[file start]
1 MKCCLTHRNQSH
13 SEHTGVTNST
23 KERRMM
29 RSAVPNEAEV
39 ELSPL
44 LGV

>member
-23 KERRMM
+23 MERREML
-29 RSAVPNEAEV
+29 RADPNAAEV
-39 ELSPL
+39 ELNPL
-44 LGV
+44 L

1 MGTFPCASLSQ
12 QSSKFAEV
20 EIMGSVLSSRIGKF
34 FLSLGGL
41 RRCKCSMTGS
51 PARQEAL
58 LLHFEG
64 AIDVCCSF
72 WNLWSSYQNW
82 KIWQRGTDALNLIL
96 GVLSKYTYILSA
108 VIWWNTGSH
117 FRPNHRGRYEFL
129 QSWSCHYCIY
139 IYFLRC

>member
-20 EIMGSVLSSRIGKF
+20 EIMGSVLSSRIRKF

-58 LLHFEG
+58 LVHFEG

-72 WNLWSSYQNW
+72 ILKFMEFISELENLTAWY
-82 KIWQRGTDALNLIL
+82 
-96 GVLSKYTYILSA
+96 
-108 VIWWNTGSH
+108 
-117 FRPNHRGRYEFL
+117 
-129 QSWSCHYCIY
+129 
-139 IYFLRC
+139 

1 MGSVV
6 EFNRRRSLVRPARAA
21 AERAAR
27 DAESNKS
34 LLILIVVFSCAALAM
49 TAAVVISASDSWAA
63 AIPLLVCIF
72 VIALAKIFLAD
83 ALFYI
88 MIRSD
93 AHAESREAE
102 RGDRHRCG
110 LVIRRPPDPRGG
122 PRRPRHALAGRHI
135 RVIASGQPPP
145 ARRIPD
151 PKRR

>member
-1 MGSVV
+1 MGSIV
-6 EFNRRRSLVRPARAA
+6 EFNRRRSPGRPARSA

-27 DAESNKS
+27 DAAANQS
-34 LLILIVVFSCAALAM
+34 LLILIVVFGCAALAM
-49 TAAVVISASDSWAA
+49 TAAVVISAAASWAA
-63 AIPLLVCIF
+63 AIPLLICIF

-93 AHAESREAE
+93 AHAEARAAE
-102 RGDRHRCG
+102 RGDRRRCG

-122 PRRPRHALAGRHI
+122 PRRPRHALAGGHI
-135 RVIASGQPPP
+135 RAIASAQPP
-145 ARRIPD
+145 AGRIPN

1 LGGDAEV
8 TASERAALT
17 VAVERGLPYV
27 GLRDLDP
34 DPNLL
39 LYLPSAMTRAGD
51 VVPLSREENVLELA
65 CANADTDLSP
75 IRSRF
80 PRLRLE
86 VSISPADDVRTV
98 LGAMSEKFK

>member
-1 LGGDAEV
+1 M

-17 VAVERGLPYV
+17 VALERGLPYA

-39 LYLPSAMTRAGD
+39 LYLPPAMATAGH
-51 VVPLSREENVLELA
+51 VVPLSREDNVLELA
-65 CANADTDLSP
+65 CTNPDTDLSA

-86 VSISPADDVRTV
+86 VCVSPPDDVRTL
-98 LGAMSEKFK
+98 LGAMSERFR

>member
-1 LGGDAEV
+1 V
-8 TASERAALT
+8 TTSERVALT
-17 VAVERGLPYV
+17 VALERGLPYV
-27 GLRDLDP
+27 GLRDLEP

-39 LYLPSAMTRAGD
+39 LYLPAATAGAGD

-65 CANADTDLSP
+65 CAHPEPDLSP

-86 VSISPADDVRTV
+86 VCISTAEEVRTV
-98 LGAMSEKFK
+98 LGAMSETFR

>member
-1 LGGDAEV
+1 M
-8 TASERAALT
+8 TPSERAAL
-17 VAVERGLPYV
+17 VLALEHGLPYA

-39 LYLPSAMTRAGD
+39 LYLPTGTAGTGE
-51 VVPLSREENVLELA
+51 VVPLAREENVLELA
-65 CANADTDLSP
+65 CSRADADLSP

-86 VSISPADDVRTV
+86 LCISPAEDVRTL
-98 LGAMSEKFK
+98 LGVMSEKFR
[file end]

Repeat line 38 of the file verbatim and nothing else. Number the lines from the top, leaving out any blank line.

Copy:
-82 KIWQRGTDALNLIL